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Amusia is associated with deficits in spatial processing

Nature Neuroscience volume 10, pages 915921 (2007) | Download Citation

Abstract

Amusia (commonly referred to as tone-deafness) is a difficulty in discriminating pitch changes in melodies that affects around 4% of the human population. Amusia cannot be explained as a simple sensory impairment. Here we show that amusia is strongly related to a deficit in spatial processing in adults. Compared to two matched control groups (musicians and non-musicians), participants in the amusic group were significantly impaired on a visually presented mental rotation task. Amusic subjects were also less prone to interference in a spatial stimulus-response incompatibility task and performed significantly faster than controls in an interference task in which they were required to make simple pitch discriminations while concurrently performing a mental rotation task. This indicates that the processing of pitch in music normally depends on the cognitive mechanisms that are used to process spatial representations in other modalities.

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Acknowledgements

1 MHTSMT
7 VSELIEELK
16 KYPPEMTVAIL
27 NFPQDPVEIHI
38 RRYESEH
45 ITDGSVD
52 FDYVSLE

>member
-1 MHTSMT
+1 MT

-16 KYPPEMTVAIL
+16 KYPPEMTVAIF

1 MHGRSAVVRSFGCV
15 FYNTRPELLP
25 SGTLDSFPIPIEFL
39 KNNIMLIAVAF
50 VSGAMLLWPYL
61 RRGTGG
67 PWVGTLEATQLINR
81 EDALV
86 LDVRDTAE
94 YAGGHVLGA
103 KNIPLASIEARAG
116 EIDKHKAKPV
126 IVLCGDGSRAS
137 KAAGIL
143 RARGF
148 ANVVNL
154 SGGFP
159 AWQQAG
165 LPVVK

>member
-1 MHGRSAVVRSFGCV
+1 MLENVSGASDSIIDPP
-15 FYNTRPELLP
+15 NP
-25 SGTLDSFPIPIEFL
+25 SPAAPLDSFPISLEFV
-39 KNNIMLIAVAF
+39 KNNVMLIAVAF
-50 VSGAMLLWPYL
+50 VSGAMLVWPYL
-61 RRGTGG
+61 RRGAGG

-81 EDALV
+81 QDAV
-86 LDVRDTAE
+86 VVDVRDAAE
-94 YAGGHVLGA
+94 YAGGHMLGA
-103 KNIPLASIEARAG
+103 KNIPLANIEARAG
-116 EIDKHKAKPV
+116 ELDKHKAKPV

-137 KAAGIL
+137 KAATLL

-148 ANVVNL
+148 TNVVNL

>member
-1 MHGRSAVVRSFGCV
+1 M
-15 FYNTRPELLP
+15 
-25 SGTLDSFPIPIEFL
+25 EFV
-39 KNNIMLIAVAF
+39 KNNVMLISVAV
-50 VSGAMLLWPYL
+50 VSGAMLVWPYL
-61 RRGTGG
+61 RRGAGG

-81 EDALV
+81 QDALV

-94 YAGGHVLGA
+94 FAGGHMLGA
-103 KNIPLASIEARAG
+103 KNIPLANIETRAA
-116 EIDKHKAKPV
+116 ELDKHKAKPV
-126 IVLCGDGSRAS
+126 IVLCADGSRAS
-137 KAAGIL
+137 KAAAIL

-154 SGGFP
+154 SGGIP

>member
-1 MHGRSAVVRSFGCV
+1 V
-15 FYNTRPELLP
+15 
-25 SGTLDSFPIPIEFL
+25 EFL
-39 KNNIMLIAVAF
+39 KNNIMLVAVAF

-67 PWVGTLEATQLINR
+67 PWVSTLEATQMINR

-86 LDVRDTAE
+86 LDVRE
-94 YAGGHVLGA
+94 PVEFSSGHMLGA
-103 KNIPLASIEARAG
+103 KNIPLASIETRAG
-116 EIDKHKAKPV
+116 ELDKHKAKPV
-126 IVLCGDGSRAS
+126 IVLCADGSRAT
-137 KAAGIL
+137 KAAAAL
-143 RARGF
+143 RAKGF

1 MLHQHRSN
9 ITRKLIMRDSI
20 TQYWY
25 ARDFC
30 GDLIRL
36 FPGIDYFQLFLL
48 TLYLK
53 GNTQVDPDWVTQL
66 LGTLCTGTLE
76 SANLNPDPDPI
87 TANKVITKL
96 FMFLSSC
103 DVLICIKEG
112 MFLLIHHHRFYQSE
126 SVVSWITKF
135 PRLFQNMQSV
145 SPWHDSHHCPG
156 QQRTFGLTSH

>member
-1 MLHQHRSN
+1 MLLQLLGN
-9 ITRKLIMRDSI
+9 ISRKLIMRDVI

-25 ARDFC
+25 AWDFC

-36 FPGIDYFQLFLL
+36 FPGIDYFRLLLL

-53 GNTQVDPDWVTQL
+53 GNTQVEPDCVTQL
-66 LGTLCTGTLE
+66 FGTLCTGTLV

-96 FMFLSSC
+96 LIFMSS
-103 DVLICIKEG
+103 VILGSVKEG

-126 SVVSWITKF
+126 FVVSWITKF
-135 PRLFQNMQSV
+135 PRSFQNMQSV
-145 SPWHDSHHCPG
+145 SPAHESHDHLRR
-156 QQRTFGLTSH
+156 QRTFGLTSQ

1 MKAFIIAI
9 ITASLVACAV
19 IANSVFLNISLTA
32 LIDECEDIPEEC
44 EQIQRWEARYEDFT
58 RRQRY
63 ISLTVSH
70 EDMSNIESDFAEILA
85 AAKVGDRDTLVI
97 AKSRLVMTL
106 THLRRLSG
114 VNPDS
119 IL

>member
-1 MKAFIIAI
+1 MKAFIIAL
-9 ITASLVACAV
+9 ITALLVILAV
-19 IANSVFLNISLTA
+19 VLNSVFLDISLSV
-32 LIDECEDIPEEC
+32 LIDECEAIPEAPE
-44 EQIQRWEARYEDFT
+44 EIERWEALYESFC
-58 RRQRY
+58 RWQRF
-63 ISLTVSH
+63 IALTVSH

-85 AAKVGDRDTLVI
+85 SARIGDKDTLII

Thanks to L. Franz and R. O'Shea for useful comments on the manuscript and the procedure.

Author information

Affiliations

  1. Department of Psychology, 95 Union St, University of Otago, PO Box 56, Dunedin 9054, New Zealand.

    • Katie M Douglas
    •  & David K Bilkey

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Competing interests

The authors declare no competing financial interests.

Corresponding author

Correspondence to David K Bilkey.

Supplementary information

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  1. 1.

    Supplementary Fig. 1

    The relationship between scores on the MBEA subtest and errors on the mental rotation task, with the data from two left-handed amusic subjects marked with asterisks.

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DOI

https://doi.org/10.1038/nn1925

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